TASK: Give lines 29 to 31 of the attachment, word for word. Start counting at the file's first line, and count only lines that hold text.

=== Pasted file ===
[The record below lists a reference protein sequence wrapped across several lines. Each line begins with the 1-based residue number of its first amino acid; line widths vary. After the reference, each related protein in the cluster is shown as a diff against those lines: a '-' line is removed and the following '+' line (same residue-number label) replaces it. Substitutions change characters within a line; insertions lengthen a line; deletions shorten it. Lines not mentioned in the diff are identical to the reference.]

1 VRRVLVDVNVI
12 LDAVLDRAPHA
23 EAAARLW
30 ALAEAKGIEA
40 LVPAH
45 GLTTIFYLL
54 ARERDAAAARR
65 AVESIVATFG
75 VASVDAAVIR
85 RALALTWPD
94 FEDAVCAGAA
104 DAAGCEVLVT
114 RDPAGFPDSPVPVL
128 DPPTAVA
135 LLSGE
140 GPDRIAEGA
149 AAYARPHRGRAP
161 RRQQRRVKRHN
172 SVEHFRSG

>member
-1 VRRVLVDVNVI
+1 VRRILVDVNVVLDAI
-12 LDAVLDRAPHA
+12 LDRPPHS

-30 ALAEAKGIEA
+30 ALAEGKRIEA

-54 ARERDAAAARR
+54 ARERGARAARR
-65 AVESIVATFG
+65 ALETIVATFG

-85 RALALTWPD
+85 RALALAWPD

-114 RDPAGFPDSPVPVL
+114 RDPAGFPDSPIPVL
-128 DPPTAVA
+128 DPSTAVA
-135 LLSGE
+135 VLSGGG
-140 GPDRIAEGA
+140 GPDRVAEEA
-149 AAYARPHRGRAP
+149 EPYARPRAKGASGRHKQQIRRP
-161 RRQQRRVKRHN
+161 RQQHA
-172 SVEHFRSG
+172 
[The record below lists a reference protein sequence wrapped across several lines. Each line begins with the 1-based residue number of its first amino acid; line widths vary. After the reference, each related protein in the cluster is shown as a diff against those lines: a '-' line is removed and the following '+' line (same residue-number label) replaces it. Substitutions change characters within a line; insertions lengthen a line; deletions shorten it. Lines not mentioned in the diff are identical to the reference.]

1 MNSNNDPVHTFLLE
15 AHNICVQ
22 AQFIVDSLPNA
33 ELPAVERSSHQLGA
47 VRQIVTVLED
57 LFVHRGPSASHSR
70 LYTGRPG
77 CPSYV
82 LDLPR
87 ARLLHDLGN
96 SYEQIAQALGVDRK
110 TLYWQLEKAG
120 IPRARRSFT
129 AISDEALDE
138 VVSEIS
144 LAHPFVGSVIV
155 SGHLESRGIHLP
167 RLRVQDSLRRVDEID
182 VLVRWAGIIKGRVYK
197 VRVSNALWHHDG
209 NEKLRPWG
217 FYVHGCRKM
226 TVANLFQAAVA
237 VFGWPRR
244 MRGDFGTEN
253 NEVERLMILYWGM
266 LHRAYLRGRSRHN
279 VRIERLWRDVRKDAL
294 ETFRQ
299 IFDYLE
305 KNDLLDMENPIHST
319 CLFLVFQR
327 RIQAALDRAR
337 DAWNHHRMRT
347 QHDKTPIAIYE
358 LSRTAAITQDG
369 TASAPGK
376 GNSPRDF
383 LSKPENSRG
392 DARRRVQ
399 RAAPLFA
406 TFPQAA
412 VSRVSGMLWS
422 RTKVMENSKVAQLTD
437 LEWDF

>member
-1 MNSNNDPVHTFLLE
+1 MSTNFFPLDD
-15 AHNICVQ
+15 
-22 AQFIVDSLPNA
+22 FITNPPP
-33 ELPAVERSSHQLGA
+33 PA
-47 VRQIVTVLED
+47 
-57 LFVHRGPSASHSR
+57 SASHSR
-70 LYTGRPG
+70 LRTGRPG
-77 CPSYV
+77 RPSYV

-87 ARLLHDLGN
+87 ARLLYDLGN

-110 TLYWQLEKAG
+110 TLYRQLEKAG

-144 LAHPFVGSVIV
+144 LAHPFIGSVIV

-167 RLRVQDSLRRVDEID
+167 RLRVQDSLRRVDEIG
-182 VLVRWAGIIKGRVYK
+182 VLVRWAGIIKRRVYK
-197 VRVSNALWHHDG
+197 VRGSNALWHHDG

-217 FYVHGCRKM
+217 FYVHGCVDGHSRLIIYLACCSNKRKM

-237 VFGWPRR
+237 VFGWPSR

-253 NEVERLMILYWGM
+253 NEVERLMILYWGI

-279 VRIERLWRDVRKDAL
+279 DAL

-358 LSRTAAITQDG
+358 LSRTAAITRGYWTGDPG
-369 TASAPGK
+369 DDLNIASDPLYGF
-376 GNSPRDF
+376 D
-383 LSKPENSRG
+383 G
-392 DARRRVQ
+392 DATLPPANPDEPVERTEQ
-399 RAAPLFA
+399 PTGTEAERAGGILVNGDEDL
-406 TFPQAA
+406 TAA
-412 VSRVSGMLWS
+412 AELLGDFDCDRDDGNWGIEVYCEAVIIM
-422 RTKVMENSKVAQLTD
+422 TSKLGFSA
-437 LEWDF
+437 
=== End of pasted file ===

+54 ARERGARAARR
-65 AVESIVATFG
+65 ALETIVATFG